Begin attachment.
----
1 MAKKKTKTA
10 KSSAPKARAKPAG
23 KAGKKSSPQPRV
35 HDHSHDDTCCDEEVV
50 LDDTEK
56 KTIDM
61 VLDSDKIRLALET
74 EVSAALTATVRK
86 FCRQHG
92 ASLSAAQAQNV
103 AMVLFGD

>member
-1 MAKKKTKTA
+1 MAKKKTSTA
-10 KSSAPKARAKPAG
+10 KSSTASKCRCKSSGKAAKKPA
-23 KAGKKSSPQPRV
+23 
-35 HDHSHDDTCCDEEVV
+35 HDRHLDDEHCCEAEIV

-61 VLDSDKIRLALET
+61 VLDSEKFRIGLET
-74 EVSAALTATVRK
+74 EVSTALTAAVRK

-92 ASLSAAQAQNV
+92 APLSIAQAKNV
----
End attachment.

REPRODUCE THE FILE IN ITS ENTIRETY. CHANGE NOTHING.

1 MAKKKTKTA
10 KSSAPKARAKPAG
23 KAGKKSSPQPRV
35 HDHSHDDTCCDEEVV
50 LDDTEK
56 KTIDM
61 VLDSDKIRLALET
74 EVSAALTATVRK
86 FCRQHG
92 ASLSAAQAQNV
103 AMVLFGD

>member
-1 MAKKKTKTA
+1 MAKKKTSTA
-10 KSSAPKARAKPAG
+10 KSSTASKCRCKSSGKAAKKPA
-23 KAGKKSSPQPRV
+23 
-35 HDHSHDDTCCDEEVV
+35 HDRHLDDEHCCEAEIV

-61 VLDSDKIRLALET
+61 VLDSEKFRIGLET
-74 EVSAALTATVRK
+74 EVSTALTAAVRK

-92 ASLSAAQAQNV
+92 APLSIAQAKNV